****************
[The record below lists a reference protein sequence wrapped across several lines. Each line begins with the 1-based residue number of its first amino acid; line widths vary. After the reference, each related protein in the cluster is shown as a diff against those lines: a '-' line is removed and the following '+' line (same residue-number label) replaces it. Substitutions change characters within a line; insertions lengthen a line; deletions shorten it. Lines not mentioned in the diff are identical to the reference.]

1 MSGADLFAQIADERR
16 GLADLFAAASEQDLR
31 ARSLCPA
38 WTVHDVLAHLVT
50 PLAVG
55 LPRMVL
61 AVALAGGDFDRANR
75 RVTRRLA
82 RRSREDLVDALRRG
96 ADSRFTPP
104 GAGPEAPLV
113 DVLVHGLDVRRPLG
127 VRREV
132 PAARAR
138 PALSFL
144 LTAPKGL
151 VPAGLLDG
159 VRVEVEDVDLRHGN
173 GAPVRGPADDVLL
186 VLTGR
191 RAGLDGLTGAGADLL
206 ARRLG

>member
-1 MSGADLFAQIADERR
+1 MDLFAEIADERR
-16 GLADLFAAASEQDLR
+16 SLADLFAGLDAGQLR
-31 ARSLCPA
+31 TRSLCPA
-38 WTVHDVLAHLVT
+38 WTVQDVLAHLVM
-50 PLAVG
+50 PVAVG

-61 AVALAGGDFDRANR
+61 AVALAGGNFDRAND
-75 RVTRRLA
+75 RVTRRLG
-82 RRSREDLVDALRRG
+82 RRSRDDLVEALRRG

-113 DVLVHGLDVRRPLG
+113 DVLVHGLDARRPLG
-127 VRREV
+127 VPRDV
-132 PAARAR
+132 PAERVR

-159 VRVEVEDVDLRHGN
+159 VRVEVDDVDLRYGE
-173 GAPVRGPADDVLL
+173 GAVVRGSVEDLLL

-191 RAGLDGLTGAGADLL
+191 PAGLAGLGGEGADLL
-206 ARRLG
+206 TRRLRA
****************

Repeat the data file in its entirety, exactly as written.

[The record below lists a reference protein sequence wrapped across several lines. Each line begins with the 1-based residue number of its first amino acid; line widths vary. After the reference, each related protein in the cluster is shown as a diff against those lines: a '-' line is removed and the following '+' line (same residue-number label) replaces it. Substitutions change characters within a line; insertions lengthen a line; deletions shorten it. Lines not mentioned in the diff are identical to the reference.]

1 MSGADLFAQIADERR
16 GLADLFAAASEQDLR
31 ARSLCPA
38 WTVHDVLAHLVT
50 PLAVG
55 LPRMVL
61 AVALAGGDFDRANR
75 RVTRRLA
82 RRSREDLVDALRRG
96 ADSRFTPP
104 GAGPEAPLV
113 DVLVHGLDVRRPLG
127 VRREV
132 PAARAR
138 PALSFL
144 LTAPKGL
151 VPAGLLDG
159 VRVEVEDVDLRHGN
173 GAPVRGPADDVLL
186 VLTGR
191 RAGLDGLTGAGADLL
206 ARRLG

>member
-1 MSGADLFAQIADERR
+1 MDLFAEIADERR
-16 GLADLFAAASEQDLR
+16 SLADLFAGLDAGQLR
-31 ARSLCPA
+31 TRSLCPA
-38 WTVHDVLAHLVT
+38 WTVQDVLAHLVM
-50 PLAVG
+50 PVAVG

-61 AVALAGGDFDRANR
+61 AVALAGGNFDRAND
-75 RVTRRLA
+75 RVTRRLG
-82 RRSREDLVDALRRG
+82 RRSRDDLVEALRRG

-113 DVLVHGLDVRRPLG
+113 DVLVHGLDARRPLG
-127 VRREV
+127 VPRDV
-132 PAARAR
+132 PAERVR

-159 VRVEVEDVDLRHGN
+159 VRVEVDDVDLRYGE
-173 GAPVRGPADDVLL
+173 GAVVRGSVEDLLL

-191 RAGLDGLTGAGADLL
+191 PAGLAGLGGEGADLL
-206 ARRLG
+206 TRRLRA